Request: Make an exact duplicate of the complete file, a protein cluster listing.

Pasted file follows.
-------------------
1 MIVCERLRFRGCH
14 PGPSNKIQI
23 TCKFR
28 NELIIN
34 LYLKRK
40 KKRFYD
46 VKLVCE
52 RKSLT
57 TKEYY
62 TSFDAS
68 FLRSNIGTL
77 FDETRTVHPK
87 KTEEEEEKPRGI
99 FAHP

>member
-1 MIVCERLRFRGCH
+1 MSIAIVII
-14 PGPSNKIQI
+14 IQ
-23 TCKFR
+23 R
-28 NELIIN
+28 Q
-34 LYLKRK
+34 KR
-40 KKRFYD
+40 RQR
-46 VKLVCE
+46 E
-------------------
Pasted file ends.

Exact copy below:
1 MIVCERLRFRGCH
14 PGPSNKIQI
23 TCKFR
28 NELIIN
34 LYLKRK
40 KKRFYD
46 VKLVCE
52 RKSLT
57 TKEYY
62 TSFDAS
68 FLRSNIGTL
77 FDETRTVHPK
87 KTEEEEEKPRGI
99 FAHP

>member
-1 MIVCERLRFRGCH
+1 MSIAIVII
-14 PGPSNKIQI
+14 IQ
-23 TCKFR
+23 R
-28 NELIIN
+28 Q
-34 LYLKRK
+34 KR
-40 KKRFYD
+40 RQR
-46 VKLVCE
+46 E